As we commemorate the 100th anniversary of the “War to End All Wars,” I find myself here at 5:30 a.m. a bit introspective. Please allow me to remember…
I grew up with with the Vietnam War, high-profile assassinations, the Cold War and Civil Rights. I came of age just as the Vietnam War ended and Watergate hit the news. Our country was tired. Disillusioned. Not so patriotic. Let’s change the channel.
The Greatest Generation
It was different for our father who fought in World War 2. He put the flag out for all federal holidays. Patriotism was a given. He told stories about his Army buddies. The fun stories. We didn’t hear much about the not-so-fun stories, but I remember nights when my mother comforted him. A “touch” of malaria, she said. Was it PTSD before we knew the name of it?
Sensing a vocation
I had a tugging toward military chaplaincy early in my ministry. After completing my doctorate I was recruited by the Navy. But, it wasn’t time yet. I couldn’t imagine being deployed and away from Mark and our two young children, Stephen and Anna. And anyhow, I couldn’t even do push-ups! Let’s change the channel.
Owning the vocation
Then it was the right time. I had the opportunity to apply for the Air Force Chaplaincy. Would I regret it if I passed it up this time? “We walk by faith, not by sight.” I learned to do push-ups. I starting running. All at age 40! My mother thought I might be going through a mid-life crisis. I raised my hand and took the oath to defend the Constitution against all enemies foreign and domestic… If Dad were still alive, would he be proud?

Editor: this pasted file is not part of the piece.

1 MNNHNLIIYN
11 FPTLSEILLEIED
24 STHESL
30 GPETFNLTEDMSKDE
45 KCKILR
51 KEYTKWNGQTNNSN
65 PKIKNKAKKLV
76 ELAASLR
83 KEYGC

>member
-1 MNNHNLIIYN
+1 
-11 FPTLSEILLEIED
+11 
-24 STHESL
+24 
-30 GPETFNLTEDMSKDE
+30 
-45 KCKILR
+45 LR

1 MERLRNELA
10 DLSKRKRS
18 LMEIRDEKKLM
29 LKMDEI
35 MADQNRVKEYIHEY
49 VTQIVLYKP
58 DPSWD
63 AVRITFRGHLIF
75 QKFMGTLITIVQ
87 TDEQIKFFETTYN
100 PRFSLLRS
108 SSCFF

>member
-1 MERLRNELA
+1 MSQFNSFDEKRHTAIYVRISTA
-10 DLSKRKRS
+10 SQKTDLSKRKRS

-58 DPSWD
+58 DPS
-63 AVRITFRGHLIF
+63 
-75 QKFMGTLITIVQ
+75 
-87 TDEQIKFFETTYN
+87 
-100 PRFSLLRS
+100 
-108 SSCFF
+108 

To Iraq and back
But, things started changing after 9/11. Deployments became the norm. My time came first in 2007, then again in 2010. Now I had the fun stories. But our generation learned the importance of telling the not-so-fun stories. Indirect rocket fire – dang that was loud! Dignified transfers of the fallen on the tarmac at 3 a.m. Wearing “battle rattle” to go to the latrine in the middle of the night. Building a community that lived in tents in the shadow of the Ziggurat of Ur and then in CHUs* near the banks of the Tigris.
Today Let’s not change the channel
For those of us who serve and who have served, this day carries with it many memories. Some fun. Some not-so-fun. We have had the chance to be part of something far greater than ourselves. Honor. Integrity. Service. Excellence. I am grateful when someone says, “Thank you for your service” and see our military members treated with far more respect today than after Vietnam. My gratitude goes out today to the countless women and men who raised their right hand… Let’s not change the channel.
*Containerized Housing Units